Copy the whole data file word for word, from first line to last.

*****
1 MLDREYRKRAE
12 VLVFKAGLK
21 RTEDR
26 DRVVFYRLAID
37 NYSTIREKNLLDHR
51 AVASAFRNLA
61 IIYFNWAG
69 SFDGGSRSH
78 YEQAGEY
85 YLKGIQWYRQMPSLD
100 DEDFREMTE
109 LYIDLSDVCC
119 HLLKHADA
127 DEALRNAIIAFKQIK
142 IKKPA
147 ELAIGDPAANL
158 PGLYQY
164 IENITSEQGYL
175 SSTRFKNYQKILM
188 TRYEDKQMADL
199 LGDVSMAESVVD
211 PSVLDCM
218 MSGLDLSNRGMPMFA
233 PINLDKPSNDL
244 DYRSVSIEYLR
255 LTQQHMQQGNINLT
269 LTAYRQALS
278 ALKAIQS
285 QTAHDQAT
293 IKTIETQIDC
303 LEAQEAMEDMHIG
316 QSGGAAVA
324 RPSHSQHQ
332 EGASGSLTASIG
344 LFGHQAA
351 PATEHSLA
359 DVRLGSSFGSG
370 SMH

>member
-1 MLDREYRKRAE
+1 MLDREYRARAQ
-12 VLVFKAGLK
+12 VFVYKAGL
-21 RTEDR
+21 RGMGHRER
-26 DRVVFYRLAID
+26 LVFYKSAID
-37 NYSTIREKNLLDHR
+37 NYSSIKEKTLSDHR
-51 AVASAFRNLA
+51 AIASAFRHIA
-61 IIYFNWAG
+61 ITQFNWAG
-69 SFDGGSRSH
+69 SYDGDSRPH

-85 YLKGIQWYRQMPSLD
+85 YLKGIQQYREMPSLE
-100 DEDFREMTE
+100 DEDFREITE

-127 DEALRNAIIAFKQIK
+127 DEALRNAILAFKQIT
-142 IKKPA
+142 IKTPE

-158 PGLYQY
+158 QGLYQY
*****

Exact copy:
1 MLDREYRKRAE
12 VLVFKAGLK
21 RTEDR
26 DRVVFYRLAID
37 NYSTIREKNLLDHR
51 AVASAFRNLA
61 IIYFNWAG
69 SFDGGSRSH
78 YEQAGEY
85 YLKGIQWYRQMPSLD
100 DEDFREMTE
109 LYIDLSDVCC
119 HLLKHADA
127 DEALRNAIIAFKQIK
142 IKKPA
147 ELAIGDPAANL
158 PGLYQY
164 IENITSEQGYL
175 SSTRFKNYQKILM
188 TRYEDKQMADL
199 LGDVSMAESVVD
211 PSVLDCM
218 MSGLDLSNRGMPMFA
233 PINLDKPSNDL
244 DYRSVSIEYLR
255 LTQQHMQQGNINLT
269 LTAYRQALS
278 ALKAIQS
285 QTAHDQAT
293 IKTIETQIDC
303 LEAQEAMEDMHIG
316 QSGGAAVA
324 RPSHSQHQ
332 EGASGSLTASIG
344 LFGHQAA
351 PATEHSLA
359 DVRLGSSFGSG
370 SMH

>member
-1 MLDREYRKRAE
+1 MLDREYRARAQ
-12 VLVFKAGLK
+12 VFVYKAGL
-21 RTEDR
+21 RGMGHRER
-26 DRVVFYRLAID
+26 LVFYKSAID
-37 NYSTIREKNLLDHR
+37 NYSSIKEKTLSDHR
-51 AVASAFRNLA
+51 AIASAFRHIA
-61 IIYFNWAG
+61 ITQFNWAG
-69 SFDGGSRSH
+69 SYDGDSRPH

-85 YLKGIQWYRQMPSLD
+85 YLKGIQQYREMPSLE
-100 DEDFREMTE
+100 DEDFREITE

-127 DEALRNAIIAFKQIK
+127 DEALRNAILAFKQIT
-142 IKKPA
+142 IKTPE

-158 PGLYQY
+158 QGLYQY